Recently, Northumbria Police had a stand at Newcastle Central Station giving away free RFID tags for your bike. The idea is that you register with the Immobitag website and enter the ID number printed on the tag. You then push the tag down the seat tube where it can’t be removed, at least not easily.
Then, if the bike is stolen and recovered by the police, they scan the bike for the tag and contact you to reunite you with your beloved machine. Notice that there are two conditions that have to be met before the tag becomes useful, although the police claim it also works as a deterrent if you place stickers on the bike to warn would-be thieves that it’s tagged.
At first I thought it’s a pretty good idea, and the police officer I spoke to seemed keen to install it on my bike there and then. I declined that but took the tag anyway because I thought about installing it on a different bike. However, after thinking about it during my cycle home, I decided not to install it.
Firstly, I don’t think it’s an effective deterrent if you warn theives about the tag with stickers. Once stolen, I expect a hammer, an implement long enough to go down the seat tube and some brute force would allow thieves to remove the tag quite easily.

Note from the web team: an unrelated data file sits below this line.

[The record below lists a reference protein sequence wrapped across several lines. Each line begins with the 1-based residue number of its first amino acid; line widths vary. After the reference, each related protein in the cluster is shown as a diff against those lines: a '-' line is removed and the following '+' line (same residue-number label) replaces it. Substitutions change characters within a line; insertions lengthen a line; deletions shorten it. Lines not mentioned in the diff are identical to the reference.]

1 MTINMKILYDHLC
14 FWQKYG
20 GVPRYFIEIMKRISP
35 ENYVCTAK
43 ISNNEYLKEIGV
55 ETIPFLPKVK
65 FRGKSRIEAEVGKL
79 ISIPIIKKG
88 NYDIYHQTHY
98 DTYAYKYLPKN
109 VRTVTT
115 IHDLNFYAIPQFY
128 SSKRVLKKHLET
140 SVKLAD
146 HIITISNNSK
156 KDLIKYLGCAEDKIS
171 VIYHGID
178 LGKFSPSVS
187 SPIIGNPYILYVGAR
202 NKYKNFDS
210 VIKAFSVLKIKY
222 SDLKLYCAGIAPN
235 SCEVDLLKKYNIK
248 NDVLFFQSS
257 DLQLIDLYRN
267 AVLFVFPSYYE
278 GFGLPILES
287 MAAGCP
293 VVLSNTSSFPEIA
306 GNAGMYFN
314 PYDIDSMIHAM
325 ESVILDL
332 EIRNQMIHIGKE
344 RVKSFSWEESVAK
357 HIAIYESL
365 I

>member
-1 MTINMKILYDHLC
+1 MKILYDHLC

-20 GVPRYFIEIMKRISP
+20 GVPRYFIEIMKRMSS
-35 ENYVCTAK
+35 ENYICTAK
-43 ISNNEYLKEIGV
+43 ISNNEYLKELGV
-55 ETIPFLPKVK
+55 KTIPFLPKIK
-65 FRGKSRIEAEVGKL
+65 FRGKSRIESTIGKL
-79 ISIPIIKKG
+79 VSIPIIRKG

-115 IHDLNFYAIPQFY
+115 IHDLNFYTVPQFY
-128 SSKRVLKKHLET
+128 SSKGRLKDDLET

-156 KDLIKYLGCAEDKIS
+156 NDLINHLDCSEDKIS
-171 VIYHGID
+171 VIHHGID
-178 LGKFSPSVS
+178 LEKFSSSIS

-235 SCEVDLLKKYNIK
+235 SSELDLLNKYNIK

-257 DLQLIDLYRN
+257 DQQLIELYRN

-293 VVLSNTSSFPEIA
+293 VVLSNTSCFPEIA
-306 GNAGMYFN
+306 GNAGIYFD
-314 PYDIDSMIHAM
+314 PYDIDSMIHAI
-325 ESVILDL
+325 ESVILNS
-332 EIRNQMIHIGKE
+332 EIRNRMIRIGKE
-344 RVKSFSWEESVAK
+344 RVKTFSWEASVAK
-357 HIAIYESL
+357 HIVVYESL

Secondly, adding an RFID tag to your bike means that your bike is registered on a database whether it is stolen or not. Of course, I don’t expect an Orwellian situation where there are RFID scanners on every street corner tracking your every move, however I do believe that giving your bike an identity compromises your freedom and privacy as a cyclist, just a little.
There’s a better solution to the bike theft problem, one that doesn’t compromise your freedom, and it’s to lock your bike more securely in the first place. Most cases of bike theft result because the bike isn’t locked at all, is locked the wrong way or is locked with a poor quality lock that can be cut through easily.
Read Sheldon Brown’s lock strategy page for information on how to lock your bike securely.